The difference between making Adult Swim’s new animated half hour Rick And Morty, and making NBC’s live-action comedy Community at Sony, is that Adult Swim exec vp Mike Lazzo is “a bona fide genius, especially in the world of network executives,” Dan Harmon said this afternoon at TCA Summer TV Press Tour 2013. Harmon came to the tour today to talk about Rick And Morty, the comedy about a genius inventor grandfather and his less-than-genius grandson that Harmon is doing with creator Justin Roiland. But Harmon is best known for creating and exec producing Community, for being sacked from the show last season because of his behavior, for being brought back to the show for its fifth when the fourth one tanked, for saying that watching the fourth season of Community was like “being held down and watching your family get raped on a beach,” and then issuing a mealy-mouthed apology.
“[Lazzo] has the autonomy and the humility and the mental power to actually take a script, recognize it as what it is, a document, read it and then tell you what his reactions are to it as an individual,” Harmon continued, answering the which-place-is-better question. “He never says ‘I don’t think people are going to like this’. He never branches out into the business of speculating into the biomass for which we are creating this opiate. He never says ‘people are going to react this way’ and he never confuses the script for the final product,” Harmon said. Then he added: “On the NBC side, it’s even better.” Read More »
The networks have agreed to extend their current contracts with Major League Baseball to 2021 at about double what they’re paying now, according to media reports. The deals have not been officially announced. If true, though, it means Fox will pay about $4 billion over eight years for its slate of games that includes the World Series and some League Championship Series matchups that it shares with TBS, according to USA Today. TBS parent Turner will play about $2.8 billion over the eight years. The packages are essentially the same, with TBS giving up some first-round playoff games to Fox and its soon-to-be-rebranded Speed channel, Sports Business Daily reports. The publication also says MLB Network could receive some of those early-round games — the League Divisional Series — from Fox. Read More »
Michael Wright, EVP and head of programming for TNT, TBS and Turner Classic Movies, has been promoted to President, Head of Programming. In his new position, Wright will continue to oversee all programming and scheduling for TNT and TBS, original programming for TCM and original content for all three networks’ digital extensions. He is based in Los Angeles and reports to Steve Koonin, president of Turner Entertainment Networks. During his 10 years at Turner, Wright has overseen the development of hit TNT series The Closer and Rizzoli & Isles and TBS’ off-network acquisition of The Big Bang Theory. He was also part of the team that recruited Conan O’Brien for a late-night show on TBS. TNT and TBS are launching four and three new series this year, respectively, as both networks are shifting form premiering originals only in the summer and winter to a year-round model. Wright, who joined TNT in 2002, was named SVP of original programming for the network in 2004. His duties expanded to include TBS in 2005 and TCM in 2007. Prior to joining Turner, Wright served as VP of movies and miniseries for CBS Prods. and CBS Entertainment.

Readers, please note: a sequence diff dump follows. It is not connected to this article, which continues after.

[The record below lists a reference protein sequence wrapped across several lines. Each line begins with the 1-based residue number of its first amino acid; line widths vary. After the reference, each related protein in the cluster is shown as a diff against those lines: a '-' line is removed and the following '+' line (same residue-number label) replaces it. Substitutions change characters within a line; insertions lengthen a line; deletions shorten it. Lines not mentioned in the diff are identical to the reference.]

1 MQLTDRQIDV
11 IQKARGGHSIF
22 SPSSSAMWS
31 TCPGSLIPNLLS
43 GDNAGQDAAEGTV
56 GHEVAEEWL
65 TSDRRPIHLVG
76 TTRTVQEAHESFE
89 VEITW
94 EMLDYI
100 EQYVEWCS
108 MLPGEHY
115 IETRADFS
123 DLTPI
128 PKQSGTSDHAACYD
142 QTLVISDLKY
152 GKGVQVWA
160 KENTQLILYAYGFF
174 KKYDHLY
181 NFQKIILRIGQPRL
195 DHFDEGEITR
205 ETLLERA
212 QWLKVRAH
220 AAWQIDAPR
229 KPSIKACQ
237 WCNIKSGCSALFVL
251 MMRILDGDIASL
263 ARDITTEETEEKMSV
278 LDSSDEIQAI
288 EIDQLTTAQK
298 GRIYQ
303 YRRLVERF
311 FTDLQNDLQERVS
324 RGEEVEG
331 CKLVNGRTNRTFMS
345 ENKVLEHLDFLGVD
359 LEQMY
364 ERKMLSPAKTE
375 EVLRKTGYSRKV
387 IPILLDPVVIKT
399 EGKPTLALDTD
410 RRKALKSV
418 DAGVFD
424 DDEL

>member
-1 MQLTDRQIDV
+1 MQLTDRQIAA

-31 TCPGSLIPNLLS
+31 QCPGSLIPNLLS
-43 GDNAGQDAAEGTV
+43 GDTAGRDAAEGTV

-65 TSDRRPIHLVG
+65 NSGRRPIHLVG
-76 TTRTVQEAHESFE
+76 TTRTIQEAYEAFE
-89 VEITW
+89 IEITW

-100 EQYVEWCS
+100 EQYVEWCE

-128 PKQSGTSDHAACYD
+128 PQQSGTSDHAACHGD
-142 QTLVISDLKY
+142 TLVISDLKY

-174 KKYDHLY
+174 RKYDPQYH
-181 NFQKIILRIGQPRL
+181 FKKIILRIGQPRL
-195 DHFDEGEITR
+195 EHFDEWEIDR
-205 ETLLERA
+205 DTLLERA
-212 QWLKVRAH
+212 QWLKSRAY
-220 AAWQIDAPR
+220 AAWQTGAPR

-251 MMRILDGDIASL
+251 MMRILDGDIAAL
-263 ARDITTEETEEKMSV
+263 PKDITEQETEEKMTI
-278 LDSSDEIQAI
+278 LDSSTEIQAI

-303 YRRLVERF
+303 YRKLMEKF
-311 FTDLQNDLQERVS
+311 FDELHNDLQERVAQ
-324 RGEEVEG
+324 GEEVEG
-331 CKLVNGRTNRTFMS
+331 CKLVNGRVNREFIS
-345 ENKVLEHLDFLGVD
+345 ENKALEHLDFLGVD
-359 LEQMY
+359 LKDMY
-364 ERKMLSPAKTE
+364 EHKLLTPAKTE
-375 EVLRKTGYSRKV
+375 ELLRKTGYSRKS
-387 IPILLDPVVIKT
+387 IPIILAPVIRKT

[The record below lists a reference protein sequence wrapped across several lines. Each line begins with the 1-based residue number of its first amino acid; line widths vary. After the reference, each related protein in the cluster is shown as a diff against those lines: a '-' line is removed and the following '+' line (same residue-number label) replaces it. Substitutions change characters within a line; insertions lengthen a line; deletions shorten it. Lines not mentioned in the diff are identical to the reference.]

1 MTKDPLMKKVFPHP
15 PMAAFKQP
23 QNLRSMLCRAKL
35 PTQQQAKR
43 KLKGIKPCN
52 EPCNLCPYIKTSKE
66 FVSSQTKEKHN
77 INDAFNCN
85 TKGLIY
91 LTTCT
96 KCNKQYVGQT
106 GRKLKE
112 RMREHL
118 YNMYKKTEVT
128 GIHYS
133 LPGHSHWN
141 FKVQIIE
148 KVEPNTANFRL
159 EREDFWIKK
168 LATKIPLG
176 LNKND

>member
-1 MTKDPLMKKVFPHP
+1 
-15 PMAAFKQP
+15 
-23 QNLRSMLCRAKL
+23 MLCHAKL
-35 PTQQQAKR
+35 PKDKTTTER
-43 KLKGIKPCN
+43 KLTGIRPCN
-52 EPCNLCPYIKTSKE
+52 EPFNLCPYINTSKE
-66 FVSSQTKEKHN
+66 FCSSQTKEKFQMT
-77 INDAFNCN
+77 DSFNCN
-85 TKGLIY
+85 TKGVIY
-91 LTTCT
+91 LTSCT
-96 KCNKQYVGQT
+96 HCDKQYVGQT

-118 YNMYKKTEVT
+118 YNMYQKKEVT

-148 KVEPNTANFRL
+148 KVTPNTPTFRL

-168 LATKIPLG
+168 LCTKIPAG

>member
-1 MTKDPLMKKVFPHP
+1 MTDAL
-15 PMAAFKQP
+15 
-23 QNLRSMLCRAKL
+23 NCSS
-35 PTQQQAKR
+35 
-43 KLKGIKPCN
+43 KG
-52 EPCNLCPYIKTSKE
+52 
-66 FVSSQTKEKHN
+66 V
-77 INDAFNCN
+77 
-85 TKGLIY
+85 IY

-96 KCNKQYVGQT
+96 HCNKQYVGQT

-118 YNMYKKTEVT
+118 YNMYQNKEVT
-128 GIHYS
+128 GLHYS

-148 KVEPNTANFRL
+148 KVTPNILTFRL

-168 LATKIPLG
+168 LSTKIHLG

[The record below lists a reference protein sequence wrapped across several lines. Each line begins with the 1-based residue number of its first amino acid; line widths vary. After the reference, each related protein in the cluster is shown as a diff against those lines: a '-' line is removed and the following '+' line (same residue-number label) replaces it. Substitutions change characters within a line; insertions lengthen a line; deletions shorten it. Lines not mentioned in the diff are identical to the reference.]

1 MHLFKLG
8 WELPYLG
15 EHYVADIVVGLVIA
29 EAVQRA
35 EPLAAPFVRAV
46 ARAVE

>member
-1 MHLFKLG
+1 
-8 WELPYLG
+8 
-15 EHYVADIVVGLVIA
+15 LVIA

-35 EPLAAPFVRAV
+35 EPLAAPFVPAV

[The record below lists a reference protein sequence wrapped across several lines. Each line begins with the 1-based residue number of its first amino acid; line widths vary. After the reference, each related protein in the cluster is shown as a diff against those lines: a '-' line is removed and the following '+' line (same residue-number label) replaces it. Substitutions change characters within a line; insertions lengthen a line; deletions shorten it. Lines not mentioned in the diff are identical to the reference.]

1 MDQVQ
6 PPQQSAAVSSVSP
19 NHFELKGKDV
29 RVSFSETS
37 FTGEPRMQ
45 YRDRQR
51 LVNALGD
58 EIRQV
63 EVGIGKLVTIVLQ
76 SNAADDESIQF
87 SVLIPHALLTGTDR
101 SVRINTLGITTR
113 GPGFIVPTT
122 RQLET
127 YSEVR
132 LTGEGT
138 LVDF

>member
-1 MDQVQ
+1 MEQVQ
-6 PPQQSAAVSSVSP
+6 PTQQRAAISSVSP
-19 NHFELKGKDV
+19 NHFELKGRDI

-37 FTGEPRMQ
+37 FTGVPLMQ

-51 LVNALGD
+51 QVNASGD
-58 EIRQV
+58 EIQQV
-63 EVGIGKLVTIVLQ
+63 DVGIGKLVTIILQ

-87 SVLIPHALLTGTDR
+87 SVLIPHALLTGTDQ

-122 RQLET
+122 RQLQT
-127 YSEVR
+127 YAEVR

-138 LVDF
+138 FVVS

The NBA’s locked-out players rejected the league’s latest offer for a new collective bargaining agreement today, with union executive director Billy Hunter calling the proposed deal “extremely unfair.” He said the players’ association is beginning the process of disbanding the union — the first step in filing an antitrust action against the league and sending the whole mess to the courts. It’s the same tactic the NFL’s players used during their lockout over the summer, but this time the move could jeopardize the entire NBA season; already, the league had cut 10 games from the normal season in a revised schedule as the two sides remain far apart in contract talks. It would mean a big hit on ad revenue for ABC/ESPN, TNT/Turner and regional sports networks that hold lucrative TV rights to games. Commissioner David Stern had called the latest labor offer the league’s best, proposing a 50-50 split in revenue between players and owners. He said the next offer on the table will be much less favorable: a 53-47 split in favor of the league.
It’s not good news for ABC/ESPN and Turner, who own the lucrative national TV broadcast rights to the league’s games and reaps millions in advertising — even more of late as NBA ratings have grown during the past few years. And it’s no picnic for teams, who have been slashing staff in anticipation. Despite plenty of bargaining sessions during the past few days, little progress has been made on a new labor contract, and there seems to be no common ground on which to build. If the owners’ lockout holds, expect a lot of college basketball and football to fill in the programming gaps. Here’s the release that the league just put out:
NEW YORK — The NBA announced today that it has canceled the first two weeks of the 2011-12 regular season because a new collective bargaining agreement has not been reached with the National Basketball Players Association. This cancellation includes all games originally scheduled to be played through November 14.
“Despite extensive efforts, we have not been able to reach a new agreement with the players’ union that allows all 30 teams to be able to compete for a championship while fairly compensating our players,” NBA Deputy Commissioner Adam Silver said.
Refunds plus interest are available for all NBA season-ticket holders for all preseason and regular-season games that are canceled.